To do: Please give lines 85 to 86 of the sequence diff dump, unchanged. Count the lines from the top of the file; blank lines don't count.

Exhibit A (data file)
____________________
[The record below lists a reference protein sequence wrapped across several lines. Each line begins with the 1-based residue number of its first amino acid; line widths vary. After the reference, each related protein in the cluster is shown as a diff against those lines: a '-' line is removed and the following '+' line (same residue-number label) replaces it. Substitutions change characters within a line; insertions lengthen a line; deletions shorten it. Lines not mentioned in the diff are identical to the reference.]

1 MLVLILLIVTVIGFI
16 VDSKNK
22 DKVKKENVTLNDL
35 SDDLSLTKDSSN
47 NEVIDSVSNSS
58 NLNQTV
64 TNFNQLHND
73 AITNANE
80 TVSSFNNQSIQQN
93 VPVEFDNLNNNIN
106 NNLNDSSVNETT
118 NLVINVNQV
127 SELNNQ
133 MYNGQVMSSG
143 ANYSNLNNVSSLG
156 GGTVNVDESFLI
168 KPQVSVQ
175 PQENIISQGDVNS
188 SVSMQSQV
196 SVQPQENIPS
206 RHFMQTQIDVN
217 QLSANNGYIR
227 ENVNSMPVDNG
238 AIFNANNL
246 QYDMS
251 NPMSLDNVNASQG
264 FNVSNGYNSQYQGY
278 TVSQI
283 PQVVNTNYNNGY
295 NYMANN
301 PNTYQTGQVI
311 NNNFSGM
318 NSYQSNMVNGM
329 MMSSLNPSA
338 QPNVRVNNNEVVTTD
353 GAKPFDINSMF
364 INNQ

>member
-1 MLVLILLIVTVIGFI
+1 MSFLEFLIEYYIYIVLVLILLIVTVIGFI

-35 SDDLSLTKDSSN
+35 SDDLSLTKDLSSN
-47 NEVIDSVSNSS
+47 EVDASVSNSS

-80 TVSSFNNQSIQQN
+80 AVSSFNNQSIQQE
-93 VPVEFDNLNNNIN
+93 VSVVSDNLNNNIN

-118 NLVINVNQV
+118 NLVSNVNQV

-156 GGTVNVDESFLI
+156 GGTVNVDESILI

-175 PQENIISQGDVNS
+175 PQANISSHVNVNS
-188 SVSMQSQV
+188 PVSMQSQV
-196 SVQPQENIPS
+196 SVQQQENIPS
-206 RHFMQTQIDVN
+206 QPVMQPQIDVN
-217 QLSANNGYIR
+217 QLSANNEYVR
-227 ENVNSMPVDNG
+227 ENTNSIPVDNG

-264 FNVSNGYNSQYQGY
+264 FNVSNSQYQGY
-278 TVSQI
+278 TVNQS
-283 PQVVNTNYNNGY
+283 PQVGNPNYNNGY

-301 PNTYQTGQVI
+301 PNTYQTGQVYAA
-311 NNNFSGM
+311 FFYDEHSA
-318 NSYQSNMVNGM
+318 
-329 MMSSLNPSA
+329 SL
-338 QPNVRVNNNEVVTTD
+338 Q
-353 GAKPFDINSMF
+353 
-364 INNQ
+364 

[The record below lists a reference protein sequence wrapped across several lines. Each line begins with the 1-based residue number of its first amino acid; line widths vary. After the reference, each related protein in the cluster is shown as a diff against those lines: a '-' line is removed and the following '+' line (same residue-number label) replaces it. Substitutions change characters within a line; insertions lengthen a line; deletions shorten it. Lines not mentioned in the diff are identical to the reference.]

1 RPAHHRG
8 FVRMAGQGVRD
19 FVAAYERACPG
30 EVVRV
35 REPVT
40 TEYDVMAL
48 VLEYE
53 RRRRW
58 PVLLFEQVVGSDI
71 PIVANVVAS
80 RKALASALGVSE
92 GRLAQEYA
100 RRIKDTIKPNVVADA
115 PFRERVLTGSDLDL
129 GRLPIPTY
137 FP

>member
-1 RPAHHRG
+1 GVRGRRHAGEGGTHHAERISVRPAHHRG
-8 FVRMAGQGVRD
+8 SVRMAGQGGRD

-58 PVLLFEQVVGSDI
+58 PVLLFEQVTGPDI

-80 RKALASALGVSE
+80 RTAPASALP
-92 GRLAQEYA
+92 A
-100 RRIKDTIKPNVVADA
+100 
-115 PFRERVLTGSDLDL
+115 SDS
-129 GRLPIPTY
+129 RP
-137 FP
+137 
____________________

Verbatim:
+364 

[The record below lists a reference protein sequence wrapped across several lines. Each line begins with the 1-based residue number of its first amino acid; line widths vary. After the reference, each related protein in the cluster is shown as a diff against those lines: a '-' line is removed and the following '+' line (same residue-number label) replaces it. Substitutions change characters within a line; insertions lengthen a line; deletions shorten it. Lines not mentioned in the diff are identical to the reference.]